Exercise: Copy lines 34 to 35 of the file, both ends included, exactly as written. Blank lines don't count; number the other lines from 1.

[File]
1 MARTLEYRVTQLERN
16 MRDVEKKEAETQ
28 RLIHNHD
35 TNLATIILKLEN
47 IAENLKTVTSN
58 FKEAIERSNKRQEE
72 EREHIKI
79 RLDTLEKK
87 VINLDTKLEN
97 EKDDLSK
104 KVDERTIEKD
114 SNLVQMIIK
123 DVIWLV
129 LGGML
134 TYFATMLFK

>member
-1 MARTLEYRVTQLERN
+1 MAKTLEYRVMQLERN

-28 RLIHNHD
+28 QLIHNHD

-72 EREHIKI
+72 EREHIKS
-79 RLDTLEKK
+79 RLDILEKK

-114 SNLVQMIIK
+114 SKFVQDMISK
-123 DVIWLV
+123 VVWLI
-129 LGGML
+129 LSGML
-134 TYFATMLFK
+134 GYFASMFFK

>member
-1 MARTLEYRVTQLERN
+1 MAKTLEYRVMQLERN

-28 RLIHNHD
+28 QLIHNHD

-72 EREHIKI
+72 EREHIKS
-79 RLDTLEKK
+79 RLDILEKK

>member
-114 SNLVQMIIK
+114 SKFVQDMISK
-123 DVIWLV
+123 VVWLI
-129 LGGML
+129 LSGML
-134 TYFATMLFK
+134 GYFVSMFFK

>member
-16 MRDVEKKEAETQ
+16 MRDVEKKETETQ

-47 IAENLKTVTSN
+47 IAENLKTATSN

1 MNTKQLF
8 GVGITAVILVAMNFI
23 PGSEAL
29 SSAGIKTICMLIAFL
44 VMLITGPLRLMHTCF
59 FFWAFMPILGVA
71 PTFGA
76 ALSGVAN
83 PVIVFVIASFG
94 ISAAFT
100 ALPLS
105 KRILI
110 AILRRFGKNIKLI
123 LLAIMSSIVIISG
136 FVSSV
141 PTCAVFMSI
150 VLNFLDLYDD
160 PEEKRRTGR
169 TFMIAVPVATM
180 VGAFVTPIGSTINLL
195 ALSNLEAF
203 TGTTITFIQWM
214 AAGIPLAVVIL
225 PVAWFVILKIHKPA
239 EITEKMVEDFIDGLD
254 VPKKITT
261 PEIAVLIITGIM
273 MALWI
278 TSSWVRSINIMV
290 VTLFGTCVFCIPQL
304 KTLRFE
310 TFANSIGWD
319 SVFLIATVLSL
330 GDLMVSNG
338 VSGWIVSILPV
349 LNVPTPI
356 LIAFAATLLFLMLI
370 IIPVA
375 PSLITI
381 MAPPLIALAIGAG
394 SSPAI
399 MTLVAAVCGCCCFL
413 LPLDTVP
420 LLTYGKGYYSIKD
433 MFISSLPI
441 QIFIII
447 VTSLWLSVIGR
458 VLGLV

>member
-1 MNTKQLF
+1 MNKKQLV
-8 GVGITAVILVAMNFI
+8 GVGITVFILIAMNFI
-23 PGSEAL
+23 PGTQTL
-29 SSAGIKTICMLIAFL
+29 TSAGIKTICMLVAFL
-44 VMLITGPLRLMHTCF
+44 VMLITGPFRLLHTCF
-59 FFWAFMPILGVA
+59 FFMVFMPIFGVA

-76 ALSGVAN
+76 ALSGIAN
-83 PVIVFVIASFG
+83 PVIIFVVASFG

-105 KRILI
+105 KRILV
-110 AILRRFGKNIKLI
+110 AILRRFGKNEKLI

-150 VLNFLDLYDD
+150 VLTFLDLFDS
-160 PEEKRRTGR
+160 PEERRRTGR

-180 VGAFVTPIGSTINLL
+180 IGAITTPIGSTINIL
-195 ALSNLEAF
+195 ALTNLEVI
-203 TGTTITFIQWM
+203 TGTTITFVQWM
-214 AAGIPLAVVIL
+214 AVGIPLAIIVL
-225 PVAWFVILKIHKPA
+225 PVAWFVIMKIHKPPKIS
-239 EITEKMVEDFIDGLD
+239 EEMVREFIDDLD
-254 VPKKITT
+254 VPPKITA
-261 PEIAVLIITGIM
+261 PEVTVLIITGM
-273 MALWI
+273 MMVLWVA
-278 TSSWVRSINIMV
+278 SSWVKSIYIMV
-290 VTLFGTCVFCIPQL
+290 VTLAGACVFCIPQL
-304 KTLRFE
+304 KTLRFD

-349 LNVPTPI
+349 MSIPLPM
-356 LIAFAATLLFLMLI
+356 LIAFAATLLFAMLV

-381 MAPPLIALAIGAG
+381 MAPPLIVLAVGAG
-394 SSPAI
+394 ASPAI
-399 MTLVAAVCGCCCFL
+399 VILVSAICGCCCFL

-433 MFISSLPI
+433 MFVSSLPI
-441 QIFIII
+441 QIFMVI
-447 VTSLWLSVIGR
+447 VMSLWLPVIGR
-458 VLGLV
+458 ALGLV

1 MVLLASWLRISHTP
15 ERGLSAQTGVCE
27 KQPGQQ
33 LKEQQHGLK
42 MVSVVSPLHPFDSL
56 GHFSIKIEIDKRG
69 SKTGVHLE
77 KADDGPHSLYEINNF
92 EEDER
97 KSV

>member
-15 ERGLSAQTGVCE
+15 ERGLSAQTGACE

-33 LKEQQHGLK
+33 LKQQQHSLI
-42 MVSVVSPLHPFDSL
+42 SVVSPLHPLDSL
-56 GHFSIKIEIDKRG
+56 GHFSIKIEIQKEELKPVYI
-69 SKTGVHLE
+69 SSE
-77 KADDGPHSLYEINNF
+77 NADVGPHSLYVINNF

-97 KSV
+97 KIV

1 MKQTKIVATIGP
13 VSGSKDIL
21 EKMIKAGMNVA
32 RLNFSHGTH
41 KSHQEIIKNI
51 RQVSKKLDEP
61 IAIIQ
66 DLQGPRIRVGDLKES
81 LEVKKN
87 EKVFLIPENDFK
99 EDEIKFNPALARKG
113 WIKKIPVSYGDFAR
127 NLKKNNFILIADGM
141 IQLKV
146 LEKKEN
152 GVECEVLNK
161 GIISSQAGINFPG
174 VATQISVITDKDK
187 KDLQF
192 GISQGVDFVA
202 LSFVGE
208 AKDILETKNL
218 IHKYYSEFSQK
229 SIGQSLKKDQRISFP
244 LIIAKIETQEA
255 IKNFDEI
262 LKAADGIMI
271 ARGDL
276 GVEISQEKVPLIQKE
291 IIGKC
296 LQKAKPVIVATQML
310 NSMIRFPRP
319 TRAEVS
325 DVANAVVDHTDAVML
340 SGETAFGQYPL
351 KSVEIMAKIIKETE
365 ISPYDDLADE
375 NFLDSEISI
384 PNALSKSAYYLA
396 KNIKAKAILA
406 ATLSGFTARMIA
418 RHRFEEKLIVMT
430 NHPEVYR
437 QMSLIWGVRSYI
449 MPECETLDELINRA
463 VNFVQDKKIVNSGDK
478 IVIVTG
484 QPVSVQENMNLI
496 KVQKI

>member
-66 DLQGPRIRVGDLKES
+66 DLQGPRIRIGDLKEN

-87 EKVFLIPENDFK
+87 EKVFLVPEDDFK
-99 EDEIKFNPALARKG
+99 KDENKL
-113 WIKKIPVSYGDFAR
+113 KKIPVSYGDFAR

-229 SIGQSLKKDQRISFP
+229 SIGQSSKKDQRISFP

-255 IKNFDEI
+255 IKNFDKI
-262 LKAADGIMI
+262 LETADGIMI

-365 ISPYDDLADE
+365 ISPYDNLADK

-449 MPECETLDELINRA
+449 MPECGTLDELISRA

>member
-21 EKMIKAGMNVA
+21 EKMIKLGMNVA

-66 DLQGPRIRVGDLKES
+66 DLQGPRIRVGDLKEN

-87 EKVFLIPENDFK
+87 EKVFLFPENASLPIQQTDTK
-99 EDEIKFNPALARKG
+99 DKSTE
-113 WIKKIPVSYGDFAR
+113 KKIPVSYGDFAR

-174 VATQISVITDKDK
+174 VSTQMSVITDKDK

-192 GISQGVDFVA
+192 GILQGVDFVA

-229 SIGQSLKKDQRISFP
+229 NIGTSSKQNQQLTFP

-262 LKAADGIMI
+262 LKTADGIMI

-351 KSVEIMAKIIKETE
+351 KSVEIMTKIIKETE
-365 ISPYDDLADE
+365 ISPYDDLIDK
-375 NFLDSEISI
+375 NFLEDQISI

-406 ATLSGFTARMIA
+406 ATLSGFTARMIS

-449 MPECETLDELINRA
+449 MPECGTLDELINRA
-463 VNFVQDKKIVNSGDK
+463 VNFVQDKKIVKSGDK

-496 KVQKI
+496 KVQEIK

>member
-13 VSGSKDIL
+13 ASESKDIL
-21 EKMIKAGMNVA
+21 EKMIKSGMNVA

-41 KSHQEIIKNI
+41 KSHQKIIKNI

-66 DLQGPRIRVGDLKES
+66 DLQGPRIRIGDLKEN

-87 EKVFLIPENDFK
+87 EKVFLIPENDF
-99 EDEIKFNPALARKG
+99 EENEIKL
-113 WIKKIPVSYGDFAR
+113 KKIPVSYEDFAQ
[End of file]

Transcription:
-1 MARTLEYRVTQLERN
+1 MAKTLEYRVMQLERN